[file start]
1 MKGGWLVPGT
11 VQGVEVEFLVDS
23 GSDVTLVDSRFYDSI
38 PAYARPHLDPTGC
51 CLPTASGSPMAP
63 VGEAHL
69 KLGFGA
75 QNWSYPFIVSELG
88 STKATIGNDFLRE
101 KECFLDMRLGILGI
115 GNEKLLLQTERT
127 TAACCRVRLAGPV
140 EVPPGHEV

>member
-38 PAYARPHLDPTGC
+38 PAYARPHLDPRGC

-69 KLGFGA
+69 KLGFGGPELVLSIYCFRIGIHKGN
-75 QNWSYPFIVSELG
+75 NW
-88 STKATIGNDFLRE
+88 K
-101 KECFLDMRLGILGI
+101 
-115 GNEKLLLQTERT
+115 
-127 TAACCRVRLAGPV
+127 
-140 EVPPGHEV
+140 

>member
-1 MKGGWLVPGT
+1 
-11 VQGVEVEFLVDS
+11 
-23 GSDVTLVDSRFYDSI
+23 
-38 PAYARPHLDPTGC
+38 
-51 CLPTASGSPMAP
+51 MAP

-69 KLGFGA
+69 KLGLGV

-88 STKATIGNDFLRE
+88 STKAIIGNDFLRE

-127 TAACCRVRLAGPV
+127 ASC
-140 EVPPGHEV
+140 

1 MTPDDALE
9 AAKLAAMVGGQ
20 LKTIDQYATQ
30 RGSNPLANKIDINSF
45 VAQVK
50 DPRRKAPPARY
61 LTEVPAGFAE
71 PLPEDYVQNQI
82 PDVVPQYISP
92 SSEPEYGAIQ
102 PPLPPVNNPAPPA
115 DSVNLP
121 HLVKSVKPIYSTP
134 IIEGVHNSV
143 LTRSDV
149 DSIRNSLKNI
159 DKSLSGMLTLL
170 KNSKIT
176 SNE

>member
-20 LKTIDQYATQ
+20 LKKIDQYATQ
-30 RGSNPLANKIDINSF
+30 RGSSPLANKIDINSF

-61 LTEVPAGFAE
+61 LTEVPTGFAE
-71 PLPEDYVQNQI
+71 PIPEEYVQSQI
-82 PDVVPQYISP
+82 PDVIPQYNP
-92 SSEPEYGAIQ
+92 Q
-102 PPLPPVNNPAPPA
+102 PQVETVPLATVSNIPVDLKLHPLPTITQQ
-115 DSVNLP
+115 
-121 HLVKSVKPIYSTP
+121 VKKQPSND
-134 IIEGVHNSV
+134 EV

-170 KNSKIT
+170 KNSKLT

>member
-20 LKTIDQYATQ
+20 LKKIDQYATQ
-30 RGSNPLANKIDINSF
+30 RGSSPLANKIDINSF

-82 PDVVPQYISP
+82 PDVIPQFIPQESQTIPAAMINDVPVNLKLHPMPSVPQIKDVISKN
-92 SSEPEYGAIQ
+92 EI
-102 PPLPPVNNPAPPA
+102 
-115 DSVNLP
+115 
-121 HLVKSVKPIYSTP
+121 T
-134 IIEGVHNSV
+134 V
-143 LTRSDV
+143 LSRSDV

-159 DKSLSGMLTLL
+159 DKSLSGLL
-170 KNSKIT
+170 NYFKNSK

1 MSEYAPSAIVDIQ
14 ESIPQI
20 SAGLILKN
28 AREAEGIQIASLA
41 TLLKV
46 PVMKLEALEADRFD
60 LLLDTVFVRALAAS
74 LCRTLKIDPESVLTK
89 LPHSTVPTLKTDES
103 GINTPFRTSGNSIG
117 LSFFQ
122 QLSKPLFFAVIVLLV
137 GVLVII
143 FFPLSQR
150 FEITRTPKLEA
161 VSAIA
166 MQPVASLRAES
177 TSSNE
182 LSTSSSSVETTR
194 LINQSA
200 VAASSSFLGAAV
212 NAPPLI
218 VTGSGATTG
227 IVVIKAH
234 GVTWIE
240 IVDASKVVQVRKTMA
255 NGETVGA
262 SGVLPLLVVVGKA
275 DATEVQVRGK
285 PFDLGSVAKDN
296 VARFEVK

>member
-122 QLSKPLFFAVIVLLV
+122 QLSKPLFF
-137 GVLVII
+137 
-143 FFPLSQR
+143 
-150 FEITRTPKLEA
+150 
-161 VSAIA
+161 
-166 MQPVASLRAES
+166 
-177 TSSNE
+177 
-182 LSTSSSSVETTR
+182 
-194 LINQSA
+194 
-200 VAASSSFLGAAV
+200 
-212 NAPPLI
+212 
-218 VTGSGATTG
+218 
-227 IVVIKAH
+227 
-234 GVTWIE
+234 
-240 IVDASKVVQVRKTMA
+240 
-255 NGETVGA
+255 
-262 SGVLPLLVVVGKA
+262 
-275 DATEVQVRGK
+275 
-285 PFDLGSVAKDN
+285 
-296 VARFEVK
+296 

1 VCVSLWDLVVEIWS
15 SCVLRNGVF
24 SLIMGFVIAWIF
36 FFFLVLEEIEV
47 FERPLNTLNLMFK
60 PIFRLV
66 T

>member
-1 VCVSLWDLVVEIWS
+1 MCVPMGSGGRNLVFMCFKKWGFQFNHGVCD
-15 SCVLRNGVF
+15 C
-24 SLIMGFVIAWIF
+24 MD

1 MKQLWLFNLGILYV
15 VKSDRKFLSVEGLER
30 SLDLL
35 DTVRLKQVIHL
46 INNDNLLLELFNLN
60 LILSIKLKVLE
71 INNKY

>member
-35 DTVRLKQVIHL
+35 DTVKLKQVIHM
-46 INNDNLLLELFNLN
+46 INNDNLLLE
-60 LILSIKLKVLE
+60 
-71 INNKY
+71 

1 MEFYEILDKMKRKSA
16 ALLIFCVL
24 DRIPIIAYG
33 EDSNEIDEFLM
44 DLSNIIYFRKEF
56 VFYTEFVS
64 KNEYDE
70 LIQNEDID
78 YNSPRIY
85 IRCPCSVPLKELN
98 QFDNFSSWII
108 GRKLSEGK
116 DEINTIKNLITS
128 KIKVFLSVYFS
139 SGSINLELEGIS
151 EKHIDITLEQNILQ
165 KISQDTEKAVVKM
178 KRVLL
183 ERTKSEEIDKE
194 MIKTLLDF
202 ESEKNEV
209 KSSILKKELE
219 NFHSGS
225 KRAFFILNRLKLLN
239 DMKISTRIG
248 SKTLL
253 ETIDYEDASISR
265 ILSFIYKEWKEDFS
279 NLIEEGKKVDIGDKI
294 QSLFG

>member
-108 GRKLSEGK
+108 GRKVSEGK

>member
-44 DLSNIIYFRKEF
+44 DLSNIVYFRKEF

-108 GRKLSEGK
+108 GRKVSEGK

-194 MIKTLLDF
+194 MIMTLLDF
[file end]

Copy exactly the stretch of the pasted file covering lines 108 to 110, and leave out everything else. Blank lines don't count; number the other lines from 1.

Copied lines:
+134 V
-143 LTRSDV
+143 LSRSDV